Dr. Tom Reed: The Father of Clean Burning?

Dr. Tom Reed: The Father of Clean Burning?

tom

Well, Tom is certainly one of a small group including Paal Wendelbo and Ron Larson who started making “Tier 4” stoves in the 1980’s. I think of Tom when I light his wonderful forced draft TLUD camp stove which I do to demonstrate a simple ‘no smoke’ stove. Tom’s webpage says,”  In 1972 Tom Reed became concerned about the energy and fuel futures of the U.S. and began working on alternate fuels on the side while working at MIT in the field of solid state research. He was the first person to use alcohol blends during this period and when he wrote “Methanol – A Clean Fuel for the 21st century”, for Science magazine, it changed his career. In this article he said that for the short term methanol would be made from natural gas, but in the long term biomass could supply our needs forever.

Looking out of the ARC office windows, the rural Oregon road that curves past the campus is lined with 100 foot tall trees and the forest, even after decades of logging, is immense. Learning how to cleanly combust wood seems important here in the US as it does in other countries. Sustainably harvested energy is only amazing if it does no harm when burned and complete combustion opens a carbon neutral alternative that may be necessary in all sorts of applications.

How close is the complete combustion of biomass? Pellet stoves, industrial burners, and forced draft in general gets pretty close. Scrubbing the remaining emissions gets closer. In the cook stove world progress has been faster than I imagined as back yard R&D coupled with university analysis, supported by the DOE and EPA, inches science closer to the zero emission goal. As I envision the steps needed to complete the understanding leading to complete combustion, I’m thinking that reaching the goal is almost inevitable, with thanks to true believers like Dr. Tom Reed who helped to start the ball rolling.

catalyst box

How to Install a Catalyst in an Existing Heating Stove

How to Install a Catalyst in an Existing Heating Stove

catalyst box

When starting a cold stove the catalyst is disengaged from the gas stream by pulling on a steel rod. A green light will indicate when the stove gases are above 600F. The catalyst can then be engaged by pushing in the rod.

In one experiment in the ARC lab the installed catalyst reduced the emissions of PM 2.5 in a simple steel box stove made in Mongolia to about 1g/hour which meets the 2020 EPA Heating Stove Standard.

The following is a summary of a January/February 1983 article from Mother Earth News that describes design principles for installing a catalytic converter in a wood burning stove:

  • Ceramic or metal catalytic converters are coated with platinum and/or palladium and/or rhodium.
  • A catalytic converter can reduce the ignition temperature of carbon monoxide and hydrocarbons from upward of 1300°F to the 500-­700°F range.
  • Once the smoke passing through the catalyst reaches that threshold, it will oxidize as long as the combustibles in it are well mixed with a sufficient supply of air.
  • After it is “lit,” the converter will produce enough heat to maintain ignition, even though the temperature of the incoming “wood gas” may drop slightly below 500°F.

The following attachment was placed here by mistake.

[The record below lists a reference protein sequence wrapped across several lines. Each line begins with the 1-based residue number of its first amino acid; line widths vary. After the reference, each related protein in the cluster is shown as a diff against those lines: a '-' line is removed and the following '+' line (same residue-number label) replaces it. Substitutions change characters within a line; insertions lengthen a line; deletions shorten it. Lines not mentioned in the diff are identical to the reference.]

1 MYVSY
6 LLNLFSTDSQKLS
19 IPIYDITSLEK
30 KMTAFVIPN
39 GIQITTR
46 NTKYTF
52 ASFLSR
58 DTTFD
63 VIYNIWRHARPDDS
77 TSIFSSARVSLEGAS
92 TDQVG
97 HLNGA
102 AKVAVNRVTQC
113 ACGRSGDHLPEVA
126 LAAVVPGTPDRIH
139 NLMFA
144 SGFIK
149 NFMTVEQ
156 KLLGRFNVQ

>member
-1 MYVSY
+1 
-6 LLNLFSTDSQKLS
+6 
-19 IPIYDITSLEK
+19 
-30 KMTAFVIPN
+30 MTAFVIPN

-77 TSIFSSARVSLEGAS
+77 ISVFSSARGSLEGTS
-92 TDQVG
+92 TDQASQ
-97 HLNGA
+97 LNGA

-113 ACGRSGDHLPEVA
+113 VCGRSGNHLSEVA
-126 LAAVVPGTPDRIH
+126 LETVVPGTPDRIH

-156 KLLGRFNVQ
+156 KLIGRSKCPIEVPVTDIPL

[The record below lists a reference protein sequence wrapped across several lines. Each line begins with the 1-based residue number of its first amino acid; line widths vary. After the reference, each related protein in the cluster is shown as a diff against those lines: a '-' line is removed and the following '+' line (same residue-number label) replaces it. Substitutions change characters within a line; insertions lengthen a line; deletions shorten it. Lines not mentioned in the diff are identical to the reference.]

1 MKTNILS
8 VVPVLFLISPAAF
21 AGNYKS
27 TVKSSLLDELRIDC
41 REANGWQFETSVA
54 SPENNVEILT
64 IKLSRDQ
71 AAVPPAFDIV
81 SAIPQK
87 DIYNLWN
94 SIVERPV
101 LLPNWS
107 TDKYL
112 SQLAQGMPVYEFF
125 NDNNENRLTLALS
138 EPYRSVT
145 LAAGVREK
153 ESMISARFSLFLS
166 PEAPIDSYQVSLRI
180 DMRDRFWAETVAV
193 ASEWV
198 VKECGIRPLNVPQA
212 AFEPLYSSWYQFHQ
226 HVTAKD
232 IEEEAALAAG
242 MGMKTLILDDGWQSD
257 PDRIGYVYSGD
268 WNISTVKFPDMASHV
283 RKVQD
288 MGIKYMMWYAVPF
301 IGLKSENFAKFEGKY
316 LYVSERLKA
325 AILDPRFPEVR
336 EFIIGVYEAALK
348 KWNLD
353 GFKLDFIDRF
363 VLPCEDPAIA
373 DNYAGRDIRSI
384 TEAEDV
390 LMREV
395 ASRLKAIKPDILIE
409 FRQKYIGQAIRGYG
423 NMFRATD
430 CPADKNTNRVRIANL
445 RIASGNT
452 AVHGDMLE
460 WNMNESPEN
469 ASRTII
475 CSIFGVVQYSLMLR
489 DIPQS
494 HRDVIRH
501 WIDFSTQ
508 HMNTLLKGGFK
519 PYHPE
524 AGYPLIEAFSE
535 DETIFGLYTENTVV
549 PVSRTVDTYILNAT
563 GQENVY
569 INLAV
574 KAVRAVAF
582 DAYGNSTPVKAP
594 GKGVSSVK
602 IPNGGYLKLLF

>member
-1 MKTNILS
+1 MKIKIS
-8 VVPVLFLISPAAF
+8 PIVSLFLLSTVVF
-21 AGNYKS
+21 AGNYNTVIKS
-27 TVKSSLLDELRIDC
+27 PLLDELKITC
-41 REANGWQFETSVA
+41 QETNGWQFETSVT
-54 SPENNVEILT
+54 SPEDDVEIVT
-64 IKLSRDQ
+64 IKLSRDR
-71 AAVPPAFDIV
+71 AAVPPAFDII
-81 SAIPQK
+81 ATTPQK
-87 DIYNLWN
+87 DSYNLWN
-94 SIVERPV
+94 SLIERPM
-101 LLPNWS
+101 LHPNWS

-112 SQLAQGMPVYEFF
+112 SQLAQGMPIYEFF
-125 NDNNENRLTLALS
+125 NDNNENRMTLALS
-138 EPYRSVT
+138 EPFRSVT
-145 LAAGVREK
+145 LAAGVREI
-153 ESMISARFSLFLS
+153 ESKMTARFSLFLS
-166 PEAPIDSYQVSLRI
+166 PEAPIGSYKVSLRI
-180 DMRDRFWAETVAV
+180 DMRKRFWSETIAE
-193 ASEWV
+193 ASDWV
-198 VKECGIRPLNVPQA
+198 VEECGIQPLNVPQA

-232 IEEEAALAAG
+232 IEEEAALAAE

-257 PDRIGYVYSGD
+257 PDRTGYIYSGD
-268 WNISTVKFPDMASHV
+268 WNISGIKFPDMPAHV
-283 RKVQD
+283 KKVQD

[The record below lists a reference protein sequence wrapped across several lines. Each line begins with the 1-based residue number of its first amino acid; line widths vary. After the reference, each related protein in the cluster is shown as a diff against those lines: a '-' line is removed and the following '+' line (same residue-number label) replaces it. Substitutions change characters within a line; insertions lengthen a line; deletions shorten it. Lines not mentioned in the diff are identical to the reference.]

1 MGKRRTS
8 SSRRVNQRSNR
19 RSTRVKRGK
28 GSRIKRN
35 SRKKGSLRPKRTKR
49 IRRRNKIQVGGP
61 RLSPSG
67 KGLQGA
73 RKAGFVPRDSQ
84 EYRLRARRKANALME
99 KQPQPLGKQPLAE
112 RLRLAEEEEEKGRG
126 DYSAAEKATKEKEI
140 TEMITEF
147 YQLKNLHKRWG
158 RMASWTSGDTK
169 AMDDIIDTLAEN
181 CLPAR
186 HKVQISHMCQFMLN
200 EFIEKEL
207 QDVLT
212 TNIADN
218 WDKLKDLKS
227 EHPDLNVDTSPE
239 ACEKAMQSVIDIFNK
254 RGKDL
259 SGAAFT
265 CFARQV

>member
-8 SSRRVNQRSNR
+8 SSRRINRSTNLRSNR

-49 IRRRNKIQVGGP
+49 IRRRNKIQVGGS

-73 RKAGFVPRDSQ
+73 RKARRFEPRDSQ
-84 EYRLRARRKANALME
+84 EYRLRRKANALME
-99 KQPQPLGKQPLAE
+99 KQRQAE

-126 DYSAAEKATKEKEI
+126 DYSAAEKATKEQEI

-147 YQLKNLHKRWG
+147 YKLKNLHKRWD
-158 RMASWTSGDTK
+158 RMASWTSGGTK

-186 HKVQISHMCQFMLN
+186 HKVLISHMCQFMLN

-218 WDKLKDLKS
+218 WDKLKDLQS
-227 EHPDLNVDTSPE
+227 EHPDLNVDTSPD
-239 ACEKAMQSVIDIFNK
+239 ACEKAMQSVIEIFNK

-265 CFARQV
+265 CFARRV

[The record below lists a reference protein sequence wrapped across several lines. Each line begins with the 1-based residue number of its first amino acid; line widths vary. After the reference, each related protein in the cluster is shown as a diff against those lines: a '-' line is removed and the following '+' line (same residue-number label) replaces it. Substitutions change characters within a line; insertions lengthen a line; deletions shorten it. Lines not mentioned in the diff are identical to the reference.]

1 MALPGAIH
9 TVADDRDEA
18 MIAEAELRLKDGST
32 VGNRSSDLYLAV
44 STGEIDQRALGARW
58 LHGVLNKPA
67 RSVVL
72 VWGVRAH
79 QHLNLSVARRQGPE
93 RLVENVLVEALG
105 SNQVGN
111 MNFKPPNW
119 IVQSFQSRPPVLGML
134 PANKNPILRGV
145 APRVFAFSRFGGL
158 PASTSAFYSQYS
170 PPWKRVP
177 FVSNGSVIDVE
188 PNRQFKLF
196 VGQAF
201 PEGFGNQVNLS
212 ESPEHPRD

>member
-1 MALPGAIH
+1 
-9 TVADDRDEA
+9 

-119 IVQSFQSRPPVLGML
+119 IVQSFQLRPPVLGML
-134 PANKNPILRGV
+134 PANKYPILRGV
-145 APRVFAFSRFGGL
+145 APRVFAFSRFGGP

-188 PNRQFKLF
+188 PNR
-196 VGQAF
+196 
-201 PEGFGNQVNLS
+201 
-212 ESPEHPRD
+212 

• The basic concept can be applied to just about any roughly cubic metal (steel or iron) wood burner.
  • Since the converter must reach a temperature of at least 500°F before it “lights off,” a location close to the fire will insure that the unit starts working as soon as possible and continues to do so throughout the burn.
  • It is strongly suggested that a baffle arrangement is incorporated, diverting flame, residues, and ash, since eliminating the baffle could result in drastically shortened catalyst life.
  • There must be adequate oxygen at the catalyst, however, it was determined that specific provisions for secondary air weren’t needed. Under all burn conditions, there was always an adequate air supply remaining at the converters.
  • Hotter air (both primary and secondary) means better performance. Well­ warmed primary air encourages efficient primary combustion, and hot secondary air is vital to maintaining ignition temperature at the catalyst.
  • A well­ sealed, strong bypass valve is mandatory. Even though the cell structure of the catalyst is relatively open (in comparison with that of the automotive variety), the unit does restrict natural draft to some extent, particularly when the catalyst isn’t lit. For that reason, there must be a valve that allows you to shunt smoke around the catalyst while a new fire gets going and whenever the stove’s doors are opened.
  • As we’ve already mentioned, the single most important precaution is to always bypass the converters when the doors are opened. Furthermore, that same valve will have to be open while you’re getting a fire going.
  • And should the catalyst go out for some reason, we’ve found the thermometer to be the only easy way to tell.
  • After the charge of wood burns down — but not out — you can open the bypass, add more fuel, and then close the bypass immediately.
  • Materials such as coal, wood pellets, paper with colored ink, tires, plastics, and treated or painted lumber, may “poison” the catalyst and render it ineffective.